This is a very difficult issue.  We need Jesus. Here are a few action points for each of us:

  1. Pray for our Congress and our President. Pray that God will intervene, and our nation can come up with a strong bipartisan solution to the immigration crisis.
  2. Be devoted to the Kingdom of God and His righteousness. Put His Kingdom above your loyalty and love of America. Love the immigrant with a Christ-like love.
  3. Be loving and kind to all people. Be motivated by love.  You will give an account on the way you treat all people.
  4. Ask God that His wisdom will prevail.
  5. Listen more and speak less. Can I tell you a very simple secret?  You don’t have to answer every person on your Facebook news feed.  Often, silence is a good and godly response.
  6. Don’t try and justify our actions by saying it’s been going on for years. Instead of trying to justify, be broken.  If it’s been going on for 6 months, separating families is a bad policy. If it’s been going on for 10 years, it’s still a bad policy.

I’m not sure of the answers to this pressing question, but I do know what I’m seeing on the border and the separation of families is not right and I believe absolutely not pleasing to our heavenly Father. I also believe much of the words and actions of American Christians are not pleasing to the Father as well.

As I close, take a look at a resolution made at last week’s Southern Baptist Convention.  Messengers voted on a good resolution on immigration. I think it is very timely and good.  You can see it here: http://www.sbc.net/resolutions/2288/resolution-5–on-immigration.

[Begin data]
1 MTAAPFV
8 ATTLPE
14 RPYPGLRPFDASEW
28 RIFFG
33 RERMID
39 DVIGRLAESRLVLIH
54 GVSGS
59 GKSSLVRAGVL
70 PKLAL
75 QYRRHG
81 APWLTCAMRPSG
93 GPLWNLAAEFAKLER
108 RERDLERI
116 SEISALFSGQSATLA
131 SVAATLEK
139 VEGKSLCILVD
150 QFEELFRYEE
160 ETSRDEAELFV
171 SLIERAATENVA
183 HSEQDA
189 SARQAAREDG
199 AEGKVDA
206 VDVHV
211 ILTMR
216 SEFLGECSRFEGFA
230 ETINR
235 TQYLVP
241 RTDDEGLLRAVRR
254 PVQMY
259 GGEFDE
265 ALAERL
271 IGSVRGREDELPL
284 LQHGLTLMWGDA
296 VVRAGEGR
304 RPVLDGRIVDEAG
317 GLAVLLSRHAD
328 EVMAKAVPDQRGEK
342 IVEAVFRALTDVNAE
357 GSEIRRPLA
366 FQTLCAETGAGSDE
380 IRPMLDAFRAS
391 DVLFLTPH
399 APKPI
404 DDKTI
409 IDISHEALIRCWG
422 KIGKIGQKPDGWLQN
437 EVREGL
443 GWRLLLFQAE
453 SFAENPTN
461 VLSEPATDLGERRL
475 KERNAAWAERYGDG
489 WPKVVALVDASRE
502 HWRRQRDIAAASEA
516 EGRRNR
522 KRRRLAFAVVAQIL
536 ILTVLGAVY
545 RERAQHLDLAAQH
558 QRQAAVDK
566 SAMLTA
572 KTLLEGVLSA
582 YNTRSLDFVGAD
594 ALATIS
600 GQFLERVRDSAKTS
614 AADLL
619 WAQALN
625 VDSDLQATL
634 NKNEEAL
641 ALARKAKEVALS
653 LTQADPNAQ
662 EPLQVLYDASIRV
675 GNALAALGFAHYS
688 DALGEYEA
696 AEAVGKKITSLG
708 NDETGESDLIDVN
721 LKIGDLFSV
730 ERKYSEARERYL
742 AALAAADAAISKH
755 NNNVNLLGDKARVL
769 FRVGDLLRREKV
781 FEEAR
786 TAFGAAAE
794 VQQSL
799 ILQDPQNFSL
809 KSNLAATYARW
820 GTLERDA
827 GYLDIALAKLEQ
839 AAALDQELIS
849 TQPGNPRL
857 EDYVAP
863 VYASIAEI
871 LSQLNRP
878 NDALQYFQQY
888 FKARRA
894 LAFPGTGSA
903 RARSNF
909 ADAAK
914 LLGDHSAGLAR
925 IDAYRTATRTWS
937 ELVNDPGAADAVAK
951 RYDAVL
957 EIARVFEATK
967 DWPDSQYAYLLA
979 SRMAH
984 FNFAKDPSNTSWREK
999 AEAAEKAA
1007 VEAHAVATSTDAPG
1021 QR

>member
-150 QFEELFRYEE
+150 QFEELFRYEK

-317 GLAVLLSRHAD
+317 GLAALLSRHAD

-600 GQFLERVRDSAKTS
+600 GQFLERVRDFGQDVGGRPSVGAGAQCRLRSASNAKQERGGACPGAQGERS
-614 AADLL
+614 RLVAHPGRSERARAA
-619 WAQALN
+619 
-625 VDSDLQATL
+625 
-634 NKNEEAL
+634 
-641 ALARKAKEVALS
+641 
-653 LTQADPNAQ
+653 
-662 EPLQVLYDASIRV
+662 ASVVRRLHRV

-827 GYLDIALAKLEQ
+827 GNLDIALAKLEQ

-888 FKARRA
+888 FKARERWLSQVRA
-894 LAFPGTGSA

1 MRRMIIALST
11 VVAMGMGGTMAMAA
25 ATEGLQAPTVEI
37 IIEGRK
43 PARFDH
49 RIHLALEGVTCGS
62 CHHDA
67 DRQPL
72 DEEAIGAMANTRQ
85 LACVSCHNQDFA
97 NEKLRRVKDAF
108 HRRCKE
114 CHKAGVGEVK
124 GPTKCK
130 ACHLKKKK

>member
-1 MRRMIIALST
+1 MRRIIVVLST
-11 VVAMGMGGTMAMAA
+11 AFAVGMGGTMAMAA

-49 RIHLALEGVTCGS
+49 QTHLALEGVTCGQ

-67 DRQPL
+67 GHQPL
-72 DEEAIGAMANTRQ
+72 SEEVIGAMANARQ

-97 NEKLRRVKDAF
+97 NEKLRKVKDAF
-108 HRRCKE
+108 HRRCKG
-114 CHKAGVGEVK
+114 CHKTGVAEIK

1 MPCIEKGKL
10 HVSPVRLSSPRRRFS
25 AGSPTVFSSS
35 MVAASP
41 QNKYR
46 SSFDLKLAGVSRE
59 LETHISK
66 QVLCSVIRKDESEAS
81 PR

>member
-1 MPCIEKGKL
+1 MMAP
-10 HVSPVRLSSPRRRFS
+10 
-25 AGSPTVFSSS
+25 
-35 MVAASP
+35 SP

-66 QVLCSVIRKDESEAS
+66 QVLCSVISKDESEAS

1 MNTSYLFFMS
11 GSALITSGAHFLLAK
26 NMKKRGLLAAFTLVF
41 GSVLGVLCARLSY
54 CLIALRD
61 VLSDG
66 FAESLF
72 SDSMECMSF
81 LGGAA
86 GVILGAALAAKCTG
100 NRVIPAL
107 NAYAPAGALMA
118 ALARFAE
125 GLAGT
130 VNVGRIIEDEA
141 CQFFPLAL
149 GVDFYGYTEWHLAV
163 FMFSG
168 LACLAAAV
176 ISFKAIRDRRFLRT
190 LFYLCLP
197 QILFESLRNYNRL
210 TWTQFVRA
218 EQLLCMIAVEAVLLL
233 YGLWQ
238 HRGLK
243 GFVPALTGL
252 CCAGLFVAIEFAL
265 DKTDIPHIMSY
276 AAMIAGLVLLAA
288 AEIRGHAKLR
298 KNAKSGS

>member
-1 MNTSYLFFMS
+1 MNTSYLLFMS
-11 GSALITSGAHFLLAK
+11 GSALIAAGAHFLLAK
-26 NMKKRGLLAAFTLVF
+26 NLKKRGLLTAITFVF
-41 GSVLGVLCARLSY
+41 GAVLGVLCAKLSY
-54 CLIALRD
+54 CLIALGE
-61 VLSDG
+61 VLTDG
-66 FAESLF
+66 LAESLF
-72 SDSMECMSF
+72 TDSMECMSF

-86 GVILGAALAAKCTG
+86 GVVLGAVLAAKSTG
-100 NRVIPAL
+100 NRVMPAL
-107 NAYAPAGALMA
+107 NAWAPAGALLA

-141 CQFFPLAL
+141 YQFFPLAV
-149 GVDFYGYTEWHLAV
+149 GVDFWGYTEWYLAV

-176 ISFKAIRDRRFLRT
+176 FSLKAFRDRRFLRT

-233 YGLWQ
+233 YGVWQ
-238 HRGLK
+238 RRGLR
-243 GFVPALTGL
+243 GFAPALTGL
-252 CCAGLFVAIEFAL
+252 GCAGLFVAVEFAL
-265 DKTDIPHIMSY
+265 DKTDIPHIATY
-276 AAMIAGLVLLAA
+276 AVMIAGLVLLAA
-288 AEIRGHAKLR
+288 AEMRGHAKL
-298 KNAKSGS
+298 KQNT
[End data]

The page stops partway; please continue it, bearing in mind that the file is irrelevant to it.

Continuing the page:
By the way, I love living in the United States. I believe it’s the greatest nation in the world.  That is the reason so many want to come and live here.   I am very proud to be an American.  I’m hopeful and prayerful our legislature will come up with a good and viable solution.  One that is both protective to Americans and kind to our immigrants.  In the process, don’t forget who you are.  You are citizens of the Kingdom.  Act like children of God.  Always, respond in love and grace.  I guess my only real point is overly simple: Love your neighbor as yourself.  Who’s your neighbor?  Not only is your neighbor those who live next door to you, but your neighbor also includes all of those people on the border of Mexico.